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Failure to identify association between deprivation and incidence of lung cancer surprising
  1. J Adams
  1. Correspondence to:
 Dr J Adams
 School of Population and Health Sciences, The Medical School University of Newcastle upon Tyne Newcastle upon Tyne NE2 4HH, UK;
  1. John Battersby1,
  2. Julian Flowers2,
  3. Ian Harvey3
  1. 1Southern Norfolk Primary Care Trust, Ketteringham, Wymondham, Norfolk, UK
  2. 2Eastern Region Public Health Observatory, UK
  3. 3University of East Anglia, Norwich, UK

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    Battersby et al present a method of performing equity audit where data on incidence, deprivation, and surgical resection rates of non-small cell lung cancer are compared.1 Deprivation was measured using the Index of Multiple Deprivation (IMD) 20002 and all analyses were performed at the primary care trust (PCT) level. Battersby et al report no statistically significant associations between their measure of deprivation and age and sex standardised incidence of non-small cell lung cancer. This is highly unusual and in contrast with findings from a large number of different populations.3–9 Without clear evidence that there is something exceptional about the population studied by Battersby et al, the lack of association between deprivation and incidence of lung cancer is likely to be an artefact.

    Two possible explanations of Battersby et al’s failure to find an association between deprivation and incidence of lung cancer are possible. Firstly, calculating deprivation at the PCT level may be highly inaccurate. The IMD 2000 is a ward level variable and the authors of this study use a weighted average to determine IMD 2000 scores for PCTs. However, with an average of almost 22 wards per PCT in England and an average PCT population of over 128 000 in the study, it is not clear that “the use of a weighted average IMD score is an appropriate way of including deprivation in the analysis”.1 Secondly, with only 17 data points, it is probable that Battersby et al’s study lacks sufficient power to detect any but the strongest of associations.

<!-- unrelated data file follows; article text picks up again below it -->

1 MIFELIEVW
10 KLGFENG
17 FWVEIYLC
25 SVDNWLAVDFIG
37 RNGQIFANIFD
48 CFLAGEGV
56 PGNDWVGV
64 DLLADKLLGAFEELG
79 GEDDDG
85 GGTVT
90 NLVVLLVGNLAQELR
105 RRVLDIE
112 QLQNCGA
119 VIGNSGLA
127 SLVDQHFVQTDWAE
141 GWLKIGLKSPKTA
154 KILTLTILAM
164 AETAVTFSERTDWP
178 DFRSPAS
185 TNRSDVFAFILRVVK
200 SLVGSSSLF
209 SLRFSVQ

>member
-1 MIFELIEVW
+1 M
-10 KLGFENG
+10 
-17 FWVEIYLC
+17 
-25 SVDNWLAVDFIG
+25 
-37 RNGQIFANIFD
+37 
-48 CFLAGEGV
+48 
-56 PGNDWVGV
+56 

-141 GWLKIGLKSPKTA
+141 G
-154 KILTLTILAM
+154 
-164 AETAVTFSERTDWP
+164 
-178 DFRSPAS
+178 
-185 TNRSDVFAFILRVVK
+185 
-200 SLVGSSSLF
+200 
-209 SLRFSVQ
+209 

Although the focus of Battersby et al’s article is primarily on a methodological technique, rather than on the particulars of the example data used, the failure to detect an association between deprivation and incidence of lung cancer suggests some problem with this technique. Furthermore, presentation of these results to non-specialised audiences, as is intended, may give the impression that deprivation is not an important determinant of incidence of lung cancer—which the majority of other evidence suggests it is.

    Although public health practice requires methods that are quick, easy, and cheap to perform, this should not be at the expense of accuracy to such a degree that important, strong, and known associations are overlooked.


    Authors’ reply

    Dr Adams is correct in her assertion that the lack of statistically significant association between the Index of Multiple Deprivation 2000 (IMD 2000) score and the incidence of non-small cell lung cancer is unusual. However, we would dispute the suggestion that calculating deprivation at primary care trust (PCT) level is inaccurate.

    We suggest that the use of population weighted average scores is an appropriate method of calculating PCT deprivation scores. The IMD is a proportion and, therefore, the construction of an IMD score for aggregated populations requires population weighting. This is an accepted methodology and is widely applied.1

    We did report that crude incidence of non-small lung cancer correlated with the IMD 2000 score. Moreover, when looking at mortality from all lung cancers during a similar period, there was good correlation between IMD 2000 score and age specific death rates for lung cancer, both for men r = 0.76 (95% CI 0.44 to 0.91), and women r = 0.59 (95% CI 0.15 to 0.83). It was only the relation between IMD 2000 score and the age-sex standardised incidence of non-small cell lung cancer that, although present, did not reach statistical significance.

    It seems more probable that this lack of statistically significant association can be explained by the fact that the range of deprivation scores across PCTs in the east of England is comparatively narrow. IMD 2000 population weighted average scores vary from 7.1 to 38.0 across PCTs in Norfolk, Suffolk, and Cambridgeshire. This compares with a much wider range of 4.4 to 61.3 across local authorities in England.2

    A further weakening of the association may also be attributable to the exclusion of small cell lung cancers (about 13% of all lung cancers), which are almost exclusively attributable to smoking. However, this effect is likely to be small.